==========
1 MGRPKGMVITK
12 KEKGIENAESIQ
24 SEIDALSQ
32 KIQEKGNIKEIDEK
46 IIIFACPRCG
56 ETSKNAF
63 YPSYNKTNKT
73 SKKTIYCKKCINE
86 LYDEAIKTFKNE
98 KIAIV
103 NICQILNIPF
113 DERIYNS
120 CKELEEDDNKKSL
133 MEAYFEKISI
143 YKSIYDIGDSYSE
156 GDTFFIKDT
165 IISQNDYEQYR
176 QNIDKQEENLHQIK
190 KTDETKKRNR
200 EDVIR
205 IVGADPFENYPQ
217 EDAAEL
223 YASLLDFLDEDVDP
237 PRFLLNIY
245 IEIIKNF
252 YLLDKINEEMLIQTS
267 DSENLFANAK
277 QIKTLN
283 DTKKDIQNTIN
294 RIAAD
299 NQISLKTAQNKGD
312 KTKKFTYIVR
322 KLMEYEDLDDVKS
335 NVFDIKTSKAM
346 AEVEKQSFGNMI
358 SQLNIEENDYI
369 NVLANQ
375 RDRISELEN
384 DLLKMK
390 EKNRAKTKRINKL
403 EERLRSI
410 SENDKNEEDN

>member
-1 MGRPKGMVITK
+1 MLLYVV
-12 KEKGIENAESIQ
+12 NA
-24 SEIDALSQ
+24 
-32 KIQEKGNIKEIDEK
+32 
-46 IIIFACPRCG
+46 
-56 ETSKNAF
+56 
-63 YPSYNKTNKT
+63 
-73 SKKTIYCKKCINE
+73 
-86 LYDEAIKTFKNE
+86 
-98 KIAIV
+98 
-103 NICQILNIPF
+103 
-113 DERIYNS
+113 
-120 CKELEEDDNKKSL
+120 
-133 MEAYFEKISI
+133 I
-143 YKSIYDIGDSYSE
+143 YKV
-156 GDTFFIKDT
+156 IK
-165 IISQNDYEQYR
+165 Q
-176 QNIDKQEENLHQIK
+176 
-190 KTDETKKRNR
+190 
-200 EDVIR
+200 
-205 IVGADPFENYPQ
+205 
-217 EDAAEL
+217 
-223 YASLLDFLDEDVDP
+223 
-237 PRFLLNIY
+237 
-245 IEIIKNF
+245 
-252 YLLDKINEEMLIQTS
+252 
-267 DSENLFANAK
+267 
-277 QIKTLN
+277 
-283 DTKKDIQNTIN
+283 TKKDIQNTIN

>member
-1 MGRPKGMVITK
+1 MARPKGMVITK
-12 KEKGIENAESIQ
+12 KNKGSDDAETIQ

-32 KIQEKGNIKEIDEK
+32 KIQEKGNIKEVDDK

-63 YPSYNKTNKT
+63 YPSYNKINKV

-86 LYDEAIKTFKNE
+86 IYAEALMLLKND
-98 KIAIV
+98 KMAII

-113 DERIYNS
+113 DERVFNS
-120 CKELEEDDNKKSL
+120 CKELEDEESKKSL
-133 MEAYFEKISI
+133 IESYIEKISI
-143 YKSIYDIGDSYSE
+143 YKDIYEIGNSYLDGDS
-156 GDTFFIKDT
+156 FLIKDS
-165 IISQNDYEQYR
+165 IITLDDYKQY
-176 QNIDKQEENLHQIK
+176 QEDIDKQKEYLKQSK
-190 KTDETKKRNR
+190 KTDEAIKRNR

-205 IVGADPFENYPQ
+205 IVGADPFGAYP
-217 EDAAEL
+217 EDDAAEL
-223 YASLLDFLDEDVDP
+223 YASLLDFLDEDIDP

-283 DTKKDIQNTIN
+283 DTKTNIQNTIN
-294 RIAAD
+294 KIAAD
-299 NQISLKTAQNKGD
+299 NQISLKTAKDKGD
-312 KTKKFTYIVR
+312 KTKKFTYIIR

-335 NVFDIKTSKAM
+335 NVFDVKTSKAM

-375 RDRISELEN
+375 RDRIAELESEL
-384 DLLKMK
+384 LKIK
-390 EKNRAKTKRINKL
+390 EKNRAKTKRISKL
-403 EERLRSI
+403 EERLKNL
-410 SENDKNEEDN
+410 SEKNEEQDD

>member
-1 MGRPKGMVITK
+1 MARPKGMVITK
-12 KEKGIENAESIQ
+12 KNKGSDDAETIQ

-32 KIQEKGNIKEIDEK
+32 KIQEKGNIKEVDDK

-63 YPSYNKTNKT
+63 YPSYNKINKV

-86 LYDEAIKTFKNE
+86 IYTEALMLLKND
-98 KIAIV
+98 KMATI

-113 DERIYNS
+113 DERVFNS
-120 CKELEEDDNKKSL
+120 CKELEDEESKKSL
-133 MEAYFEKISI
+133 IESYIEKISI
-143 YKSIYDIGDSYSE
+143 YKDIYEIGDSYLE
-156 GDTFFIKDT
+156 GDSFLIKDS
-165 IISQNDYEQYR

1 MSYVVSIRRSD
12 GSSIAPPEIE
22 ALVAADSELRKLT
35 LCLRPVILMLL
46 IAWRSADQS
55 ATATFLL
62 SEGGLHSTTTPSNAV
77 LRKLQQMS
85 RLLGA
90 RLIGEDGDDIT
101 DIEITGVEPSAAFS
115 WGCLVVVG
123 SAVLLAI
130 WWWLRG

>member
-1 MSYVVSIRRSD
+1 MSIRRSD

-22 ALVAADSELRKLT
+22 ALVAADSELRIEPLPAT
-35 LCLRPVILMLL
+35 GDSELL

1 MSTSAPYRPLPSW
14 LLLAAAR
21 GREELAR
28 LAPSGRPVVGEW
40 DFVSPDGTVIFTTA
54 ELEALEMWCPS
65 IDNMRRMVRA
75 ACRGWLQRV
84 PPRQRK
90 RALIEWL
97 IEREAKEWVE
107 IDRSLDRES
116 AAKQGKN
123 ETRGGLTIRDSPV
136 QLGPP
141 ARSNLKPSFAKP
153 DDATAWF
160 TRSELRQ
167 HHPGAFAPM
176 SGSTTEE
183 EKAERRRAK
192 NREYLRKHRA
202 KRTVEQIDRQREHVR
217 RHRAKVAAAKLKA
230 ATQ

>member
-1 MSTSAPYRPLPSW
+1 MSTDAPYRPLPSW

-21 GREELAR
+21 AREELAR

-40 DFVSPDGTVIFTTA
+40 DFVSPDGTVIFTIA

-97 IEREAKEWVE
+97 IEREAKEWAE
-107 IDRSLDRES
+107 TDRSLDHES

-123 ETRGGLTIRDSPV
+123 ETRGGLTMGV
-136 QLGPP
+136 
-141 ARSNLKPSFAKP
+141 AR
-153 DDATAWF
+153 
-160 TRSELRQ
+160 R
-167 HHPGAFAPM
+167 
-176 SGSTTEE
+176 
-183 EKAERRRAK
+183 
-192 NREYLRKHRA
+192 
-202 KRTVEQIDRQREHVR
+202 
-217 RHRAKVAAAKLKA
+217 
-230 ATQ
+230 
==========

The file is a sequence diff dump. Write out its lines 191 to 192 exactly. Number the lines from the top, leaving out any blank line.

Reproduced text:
101 DIEITGVEPSAAFS
115 WGCLVVVG